Crowding, Not Cutting
Every person contemplating a switch to a vegan diet starts by wondering: just how hard is this going to be? Believe it or not, it’s all surprisingly easy. And not just easy but fun. If you follow my advice, your diet will become vastly more fulfilling. You’ll be eating better, feeling better, and you’ll become increasingly excited about having tossed animal products from your life.
I ate meat every day until I was twenty, and not just a little meat, either. Nearly every meal I ate was centered upon meat, heaping piles of the stuff, plus loads of gooey cheese and eggs. It would be hard to find a more unsuitable candidate for a vegan diet than I once was. But then one day I encountered a video showing cattle in a slaughterhouse. What I witnessed struck me as indefensibly brutal, and I was soon looking for ways to rid meat from my diet.
Later, as I learned about the cruelty in dairy and egg farming, I transitioned to a vegan diet. I know that to the uninitiated, veganism must sound like it takes incredible willpower, but nothing could be further from the truth. I’ve got to say, the amount of deprivation I feel is zero. That’s because my diet as a vegan is so much more diverse and delicious than the way I ate as an omnivore.
Even though it’s fun and easy to go vegan, you can still make things needlessly difficult. Here is the most common mistake that new vegans make: they switch to this diet believing that it’s all about discipline and cutting things out. They grit their teeth and give up hamburgers, cheese pizzas, yogurt, and a bunch of their favorite foods. And in place of all that, they eat celery sticks.
Well, that’s obviously a recipe for disaster. So let me suggest an alternative: don’t cut out non-veggie foods, crowd them out. Your main job throughout this transition will be to sample as many different vegan foods as possible. Will you love each and every one? Of course not. Some foods you’ll hate, others you’ll like, while still others you’ll adore. The more foods you try, the more you’ll find to love.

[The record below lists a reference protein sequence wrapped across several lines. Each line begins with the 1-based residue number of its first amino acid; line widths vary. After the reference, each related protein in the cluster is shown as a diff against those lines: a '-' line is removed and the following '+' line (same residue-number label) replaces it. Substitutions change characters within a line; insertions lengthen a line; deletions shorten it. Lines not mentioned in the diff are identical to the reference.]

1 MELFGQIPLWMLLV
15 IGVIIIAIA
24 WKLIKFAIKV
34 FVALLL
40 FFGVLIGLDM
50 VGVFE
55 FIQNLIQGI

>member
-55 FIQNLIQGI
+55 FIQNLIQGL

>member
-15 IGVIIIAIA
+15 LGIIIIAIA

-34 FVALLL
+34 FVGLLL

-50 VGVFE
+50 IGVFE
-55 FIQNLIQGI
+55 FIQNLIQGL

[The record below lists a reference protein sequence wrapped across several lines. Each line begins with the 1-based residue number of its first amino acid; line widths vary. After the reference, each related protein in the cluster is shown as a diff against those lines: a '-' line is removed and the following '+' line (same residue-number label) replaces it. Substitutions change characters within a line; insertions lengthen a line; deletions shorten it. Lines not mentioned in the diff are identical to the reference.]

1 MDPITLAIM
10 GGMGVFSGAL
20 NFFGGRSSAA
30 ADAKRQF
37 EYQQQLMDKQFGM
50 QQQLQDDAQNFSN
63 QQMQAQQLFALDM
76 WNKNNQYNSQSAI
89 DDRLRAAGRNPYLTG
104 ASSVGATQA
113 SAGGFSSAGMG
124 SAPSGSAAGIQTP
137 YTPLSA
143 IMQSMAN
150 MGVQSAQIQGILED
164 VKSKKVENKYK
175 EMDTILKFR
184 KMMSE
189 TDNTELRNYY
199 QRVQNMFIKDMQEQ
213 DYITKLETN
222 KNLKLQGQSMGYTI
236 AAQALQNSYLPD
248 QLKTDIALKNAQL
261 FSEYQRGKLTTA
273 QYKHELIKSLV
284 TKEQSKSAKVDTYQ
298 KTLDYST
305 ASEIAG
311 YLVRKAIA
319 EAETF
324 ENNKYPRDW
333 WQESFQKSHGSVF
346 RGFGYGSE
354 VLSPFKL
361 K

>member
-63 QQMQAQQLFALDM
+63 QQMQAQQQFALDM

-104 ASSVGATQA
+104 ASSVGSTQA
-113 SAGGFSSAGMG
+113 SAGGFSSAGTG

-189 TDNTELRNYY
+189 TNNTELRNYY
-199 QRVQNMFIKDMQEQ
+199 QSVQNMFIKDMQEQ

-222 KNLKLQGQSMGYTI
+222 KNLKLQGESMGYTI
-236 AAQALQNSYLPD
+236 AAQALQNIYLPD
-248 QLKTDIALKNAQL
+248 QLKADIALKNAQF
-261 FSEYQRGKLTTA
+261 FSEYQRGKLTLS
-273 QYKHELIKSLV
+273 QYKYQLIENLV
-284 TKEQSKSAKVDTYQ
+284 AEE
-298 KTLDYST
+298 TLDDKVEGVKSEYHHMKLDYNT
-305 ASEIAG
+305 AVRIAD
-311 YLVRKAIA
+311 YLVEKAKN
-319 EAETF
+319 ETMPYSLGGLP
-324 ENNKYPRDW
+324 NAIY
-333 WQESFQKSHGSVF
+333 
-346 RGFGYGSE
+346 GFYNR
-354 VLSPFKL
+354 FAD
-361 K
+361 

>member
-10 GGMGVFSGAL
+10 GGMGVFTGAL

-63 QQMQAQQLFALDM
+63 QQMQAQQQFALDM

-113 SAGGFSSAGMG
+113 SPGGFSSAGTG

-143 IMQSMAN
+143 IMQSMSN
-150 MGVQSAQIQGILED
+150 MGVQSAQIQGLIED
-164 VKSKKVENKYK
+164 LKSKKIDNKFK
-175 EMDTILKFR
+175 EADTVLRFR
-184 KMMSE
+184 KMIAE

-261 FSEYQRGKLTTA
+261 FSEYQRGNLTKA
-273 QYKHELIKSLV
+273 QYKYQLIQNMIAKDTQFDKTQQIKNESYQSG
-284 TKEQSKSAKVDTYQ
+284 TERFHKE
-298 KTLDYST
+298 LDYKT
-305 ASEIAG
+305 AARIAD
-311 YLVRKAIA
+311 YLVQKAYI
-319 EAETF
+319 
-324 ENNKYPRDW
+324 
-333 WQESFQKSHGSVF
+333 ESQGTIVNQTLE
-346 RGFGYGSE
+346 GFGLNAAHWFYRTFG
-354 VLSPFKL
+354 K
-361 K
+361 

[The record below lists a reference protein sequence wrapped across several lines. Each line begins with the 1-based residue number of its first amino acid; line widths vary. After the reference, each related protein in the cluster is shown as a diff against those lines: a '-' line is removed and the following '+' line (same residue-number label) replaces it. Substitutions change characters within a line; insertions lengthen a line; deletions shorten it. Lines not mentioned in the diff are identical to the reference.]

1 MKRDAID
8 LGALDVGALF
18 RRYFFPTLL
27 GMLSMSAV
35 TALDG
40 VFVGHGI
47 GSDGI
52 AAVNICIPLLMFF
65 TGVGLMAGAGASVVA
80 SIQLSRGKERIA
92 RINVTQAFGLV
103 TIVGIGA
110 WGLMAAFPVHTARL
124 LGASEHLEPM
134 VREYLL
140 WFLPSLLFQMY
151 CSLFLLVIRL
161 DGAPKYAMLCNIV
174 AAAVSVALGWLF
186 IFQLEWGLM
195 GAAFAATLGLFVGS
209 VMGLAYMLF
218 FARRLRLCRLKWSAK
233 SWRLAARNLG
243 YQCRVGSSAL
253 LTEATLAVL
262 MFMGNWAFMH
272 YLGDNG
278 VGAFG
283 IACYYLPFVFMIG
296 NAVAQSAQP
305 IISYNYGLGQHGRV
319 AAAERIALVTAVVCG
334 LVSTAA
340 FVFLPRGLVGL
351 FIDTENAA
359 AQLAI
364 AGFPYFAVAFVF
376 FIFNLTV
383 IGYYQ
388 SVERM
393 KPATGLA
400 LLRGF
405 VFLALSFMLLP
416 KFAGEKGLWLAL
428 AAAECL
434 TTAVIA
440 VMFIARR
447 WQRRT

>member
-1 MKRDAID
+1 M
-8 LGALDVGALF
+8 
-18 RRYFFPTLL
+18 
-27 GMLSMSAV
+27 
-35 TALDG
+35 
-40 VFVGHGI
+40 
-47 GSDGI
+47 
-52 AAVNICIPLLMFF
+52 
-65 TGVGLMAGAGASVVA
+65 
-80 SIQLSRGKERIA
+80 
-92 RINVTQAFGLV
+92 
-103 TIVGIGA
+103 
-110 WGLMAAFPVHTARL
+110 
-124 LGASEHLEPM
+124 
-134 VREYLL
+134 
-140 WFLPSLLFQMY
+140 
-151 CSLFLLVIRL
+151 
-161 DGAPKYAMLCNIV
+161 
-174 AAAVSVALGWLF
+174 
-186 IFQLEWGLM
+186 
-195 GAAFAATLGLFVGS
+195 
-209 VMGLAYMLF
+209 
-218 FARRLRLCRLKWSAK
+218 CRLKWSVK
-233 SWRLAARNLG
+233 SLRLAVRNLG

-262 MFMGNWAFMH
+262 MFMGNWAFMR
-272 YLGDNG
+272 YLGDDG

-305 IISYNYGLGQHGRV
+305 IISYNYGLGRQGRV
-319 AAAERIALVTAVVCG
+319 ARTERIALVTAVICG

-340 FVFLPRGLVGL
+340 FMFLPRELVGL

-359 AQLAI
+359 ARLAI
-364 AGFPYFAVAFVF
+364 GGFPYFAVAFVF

So, for the next few weeks, give yourself every possible advantage and make a point of not letting a single day go by without sampling several new vegan foods. There are all sorts of places where you can discover new vegan foods. Is there a veggie restaurant in your town? Some of these places are so good, and have so many great dishes, you’ll feel like you could eat there every day.
Or, perhaps there’s a Middle Eastern or Ethiopian restaurant near you. In these cuisines, almost everything that doesn’t include meat tends to be vegan. These choices are just the start of your options—See Chapter 15 for many more. If you like to cook, you’ll be happy to know that there are all sorts of fantastic vegan cookbooks, which we’ll explore in the next chapter of this book.
You can never go wrong by trying out new vegan foods. A month from now, foods that you currently don’t even know exist will be some of your very favorites. Consider my story: I’d grown up eating cheeseburgers—I loved them, and I ate them all the time. But one day a friend dragged me to a Middle Eastern place and I had a falafel sandwich on pita bread, and I’ve never looked back.
Until that day, I had never even heard of falafel, which turned out to be these incredibly great vegan meatballs made out of chickpeas, garlic, and chopped parsley, and fried golden brown. As I ate my first falafel sandwich, I thought: “Wow, this is so much better than a cheeseburger. Why would I ever eat a cheeseburger again when I could eat one of these?”
If you follow my advice, I guarantee that over the next few weeks you’ll discover a number of vegan foods that will rock your world, and all the animal products you grew up eating will start getting crowded out of your diet. Going vegan is not about deprivation, it’s about discovery! So keep reading and let me teach you the most important things I’ve learned about switching to a vegan diet.
Next Chapter: Cookbooks
Return to: Table of Contents
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